- Facing – Datron 12 mm stepped end mill
- Dogbones – 1/16” flat end mill
Once you’ve set up your files, go to the Jog tab, click the Install Tool button, and select the Helical 1/4” 35º flat end mill from the dropdown menu. Follow the on-screen prompts to perform a tool touch-off.
Then, go to the Summary tab and select Mill All Files when you’re ready.
When it’s time to change your tooling, the Bantam Tools software will pause your job and prompt you to install the appropriate tool. Follow the on-screen prompts to install your tool and continue your job.
Step 4: Flip your part and face the top hat.
Depending on the size of your stock, you may notice how there’s leftover stock at the bottom of the model. If there’s no leftover stock, you can skip to the next step.
If you do need to machine away excess stock on the bottom of your model, you can program a facing toolpath in Fusion 360 or use our conversational CAM feature in the Bantam Tools software to machine away the excess stock.
When you’re ready to machine, remove your part from the Desktop CNC Milling Machine and flip it over so the base is facing upward. Then reinsert the part into the machine and. fixture it using the toe clamps and L-bracket (just as you did in Part 1, Step 2) .
Install your ¼” diameter probe and use the Manual Stock Location routine to locate your material. When you’re finished, go to the Jog tab and select your tooling (we used a Datron 12 mm stepped end mill when facing the top of the stock).
When you’re ready to mill, go to the Summary tab and select Mill Single File.
Before moving on to Part 2, vacuum out the Bantam Tools Desktop CNC Milling Machine and clean off the T-slot bed.Next, let’s machine the anodized aluminum faceplate.
Part 2: Machining the Anodized Aluminum
Step 1: Prep, fixture, and locate the anodized aluminum stock.
Let’s prep and load the anodized aluminum stock into the Desktop CNC Milling Machine. Navigate to the Material Setup tab. Using digital calipers, measure the dimensions of your stock and enter them into the X, Y, and Z values in the Material Size dropdown menu.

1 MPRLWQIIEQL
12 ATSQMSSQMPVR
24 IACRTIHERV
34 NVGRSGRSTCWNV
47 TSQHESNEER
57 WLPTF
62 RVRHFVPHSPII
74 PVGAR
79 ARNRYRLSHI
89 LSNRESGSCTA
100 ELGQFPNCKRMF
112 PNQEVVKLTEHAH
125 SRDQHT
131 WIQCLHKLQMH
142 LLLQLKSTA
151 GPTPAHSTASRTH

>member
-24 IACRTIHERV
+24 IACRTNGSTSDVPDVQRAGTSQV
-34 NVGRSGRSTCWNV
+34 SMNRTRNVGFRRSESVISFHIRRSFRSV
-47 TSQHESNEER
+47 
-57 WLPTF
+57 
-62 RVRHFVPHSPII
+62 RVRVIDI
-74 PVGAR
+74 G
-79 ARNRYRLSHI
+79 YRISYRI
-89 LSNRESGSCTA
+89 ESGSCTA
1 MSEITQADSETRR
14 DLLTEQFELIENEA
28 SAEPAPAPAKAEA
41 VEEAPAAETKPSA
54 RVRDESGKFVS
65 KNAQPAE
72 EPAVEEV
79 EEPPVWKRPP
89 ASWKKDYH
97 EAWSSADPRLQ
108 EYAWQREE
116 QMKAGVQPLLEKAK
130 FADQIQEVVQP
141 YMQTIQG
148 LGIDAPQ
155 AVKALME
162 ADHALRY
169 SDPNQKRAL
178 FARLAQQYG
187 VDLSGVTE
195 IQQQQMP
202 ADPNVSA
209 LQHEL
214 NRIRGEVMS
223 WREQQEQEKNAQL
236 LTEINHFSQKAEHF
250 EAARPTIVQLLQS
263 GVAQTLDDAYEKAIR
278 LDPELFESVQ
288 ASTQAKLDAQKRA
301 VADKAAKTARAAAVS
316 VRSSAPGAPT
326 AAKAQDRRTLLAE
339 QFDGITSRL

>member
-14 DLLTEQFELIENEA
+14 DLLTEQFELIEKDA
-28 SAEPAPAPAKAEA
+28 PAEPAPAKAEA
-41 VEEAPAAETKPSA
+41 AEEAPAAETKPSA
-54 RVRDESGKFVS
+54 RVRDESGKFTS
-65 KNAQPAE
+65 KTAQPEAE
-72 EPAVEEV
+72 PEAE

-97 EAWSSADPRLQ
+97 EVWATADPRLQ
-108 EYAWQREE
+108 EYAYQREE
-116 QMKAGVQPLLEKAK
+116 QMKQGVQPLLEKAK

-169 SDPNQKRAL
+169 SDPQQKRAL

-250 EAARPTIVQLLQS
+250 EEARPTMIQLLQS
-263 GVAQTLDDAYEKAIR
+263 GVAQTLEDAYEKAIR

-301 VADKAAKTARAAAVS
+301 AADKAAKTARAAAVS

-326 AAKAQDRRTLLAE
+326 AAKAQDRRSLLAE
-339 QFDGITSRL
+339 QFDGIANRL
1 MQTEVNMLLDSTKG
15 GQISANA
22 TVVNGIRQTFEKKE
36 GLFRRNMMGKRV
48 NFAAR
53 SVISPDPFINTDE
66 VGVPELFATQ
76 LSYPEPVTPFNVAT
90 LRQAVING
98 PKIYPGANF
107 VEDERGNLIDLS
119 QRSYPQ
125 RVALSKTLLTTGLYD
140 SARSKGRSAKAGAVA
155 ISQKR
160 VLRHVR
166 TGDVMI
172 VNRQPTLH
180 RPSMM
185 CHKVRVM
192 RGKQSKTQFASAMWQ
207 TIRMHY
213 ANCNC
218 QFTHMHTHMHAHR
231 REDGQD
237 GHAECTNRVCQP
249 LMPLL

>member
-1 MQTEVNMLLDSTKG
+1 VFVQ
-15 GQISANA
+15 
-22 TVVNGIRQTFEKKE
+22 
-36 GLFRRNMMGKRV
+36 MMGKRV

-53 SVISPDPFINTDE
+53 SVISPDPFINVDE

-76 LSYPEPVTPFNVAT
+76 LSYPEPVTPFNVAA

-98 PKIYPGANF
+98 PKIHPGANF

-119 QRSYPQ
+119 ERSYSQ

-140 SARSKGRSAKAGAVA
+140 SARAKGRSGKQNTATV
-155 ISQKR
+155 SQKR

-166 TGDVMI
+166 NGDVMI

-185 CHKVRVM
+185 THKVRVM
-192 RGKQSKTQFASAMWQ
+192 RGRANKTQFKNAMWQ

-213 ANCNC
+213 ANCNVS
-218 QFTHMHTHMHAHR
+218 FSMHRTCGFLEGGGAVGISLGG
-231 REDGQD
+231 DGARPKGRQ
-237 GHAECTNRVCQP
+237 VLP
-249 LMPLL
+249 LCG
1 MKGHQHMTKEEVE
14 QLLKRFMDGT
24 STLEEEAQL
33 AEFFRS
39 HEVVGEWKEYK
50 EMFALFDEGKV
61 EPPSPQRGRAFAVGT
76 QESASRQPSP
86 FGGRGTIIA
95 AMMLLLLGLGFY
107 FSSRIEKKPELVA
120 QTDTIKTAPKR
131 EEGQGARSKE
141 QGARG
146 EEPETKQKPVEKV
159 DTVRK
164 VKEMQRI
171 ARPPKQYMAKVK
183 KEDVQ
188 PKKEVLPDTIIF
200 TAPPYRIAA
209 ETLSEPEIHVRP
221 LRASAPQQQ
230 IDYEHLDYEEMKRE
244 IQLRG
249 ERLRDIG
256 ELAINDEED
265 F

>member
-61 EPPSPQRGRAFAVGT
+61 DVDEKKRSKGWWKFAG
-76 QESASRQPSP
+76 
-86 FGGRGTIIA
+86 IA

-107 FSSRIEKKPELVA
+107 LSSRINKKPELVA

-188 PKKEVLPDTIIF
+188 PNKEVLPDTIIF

To hold the material to the bed, we’ll be using high-strength, double-sided Nitto tape. Double-sided tape is a great fixturing option for machining thin pieces of stock. And don’t worry, it’s strong––so strong that you may need 91% isopropyl alcohol to remove your part from the T-slot bed.
To prep your stock:
- Wipe down the T-slot bed using 91% isopropyl alcohol to ensure it’s clean.
- Press the material into place on the T-slot bed using the parallel as a backstop, and center it on the bed. This will allow you to machine below the top surface of the bracket without running into it. Make sure the surface of your anodized aluminum stock is clean (if not, clean it 91% isopropyl alcohol), and cover as much surface area as you can with a single layer of tape. Make sure the strips don’t overlap or wrinkle because this will affect your Z thickness.
- Remove the parallel when you’re finished.
- Place one of your parallels so that it’s up against the corner of the L-bracket.
- Remove the paper backing after applying.
Because we’re working with nonconductive stock, you’ll use the Manual Stock Location routine to configure the X and Y offset for your anodized aluminum faceplate. Follow the instructions outlined in Part 1, Step 2.
Step 2: Load your SVG file into the Bantam Tools software.
You’ll use the Bantam Tools software’s built-in SVG support to machine the custom faceplate. This allowed us to designate the internal and external cutouts, as well as the engraving, through color-coded our design.
To learn more about working with SVGs, check out these resources:
- Download the Illustrator SVG Quick Guide template.
- Download the Inkscape SVG Quick Guide template.
- Read our Basic & Advanced SVG Workflows support guide.
Load the Bantam-Feather-Sequencer-Faceplate.svg into the Bantam Tools software, and select the 1/32” flat end mill and 80º Metal Engraving Bit. Under the Toolpath dropdown menu, enter 0.003” for the Engraving Depth value. Also, be sure to turn on the Advanced SVG Support to tell the Bantam Tools software to interpret the color-coded SVG.
Step 3: Configure the plan placement.
Now that you’ve located your material and set up your SVG file, it’s time to configure your Z height and enter your plan placement. Plan placement routines allow you to align your plan to a point other than the default location of the top left corner of your stock.
Go to the Plan Setup tab, click the Plan Offset Probing Routines button, and select Manual Plan Location.og the ¼” probing pin along the X, Y, and Z axis and hit the Set Zero button as you go, just like you did when running the Manual Stock Location routine.
Step 5: Machine your faceplate.
Now that you’ve placed your plan, go to the Jog tab and install and locate your 80º metal engraving bit. Then, go to the Summary tab, review your job, and select Mill Single File.